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The leader of the Ciudadanos party, Spain’s third-biggest after Sunday’s national election, said on Tuesday he would not block major international or terrorism-related legislation in parliament.
Albert Rivera, whose party won 57 seats in the 350-seat parliament, a substantial jump from the 32 it had in the previous legislature, is jockeying with the conservative People’s Party leader Pablo Casado, whose party lost more than half its seats to 66, over who will be leader of the opposition.
Immediately after the election results, Rivera ruled out forming a coalition with the Socialists, a deal many in the business and financial would welcome. He repeated on Tuesday he would be in the opposition.
“On issues of terrorism, on issues of Europe and international politics, on state issues, I am going to play for Spain,” Rivera told Telecinco television.
The opposition will play a responsible role, he added.
The Socialists of incumbent Prime Minister Pedro Sanchez won most seats without securing a majority and are now pondering options on how to form a government. That will take time and not much is likely to be known before EU, local and regional elections on May 26.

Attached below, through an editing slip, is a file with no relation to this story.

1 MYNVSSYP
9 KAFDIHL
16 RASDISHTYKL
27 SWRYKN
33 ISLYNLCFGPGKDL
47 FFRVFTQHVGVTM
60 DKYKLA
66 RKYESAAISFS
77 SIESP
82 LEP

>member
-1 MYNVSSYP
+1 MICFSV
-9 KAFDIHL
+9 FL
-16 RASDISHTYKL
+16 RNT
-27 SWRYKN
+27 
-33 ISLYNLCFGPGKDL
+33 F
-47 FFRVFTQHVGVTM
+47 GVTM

On paper, the Socialists and Ciudadanos would together have enough seats to rule together but they have both, for now, rejected it. Relations between Rivera and Sanchez were particularly tense during the campaign.
Jose Luis Abalos, a high-ranking Socialist, said on Monday that Rivera had not phoned Sanchez to congratulate him on his victory. Ciudadanos later said that Rivera had congratulated Sanchez publicly in a Sunday evening speech and had sent him a message on Monday.
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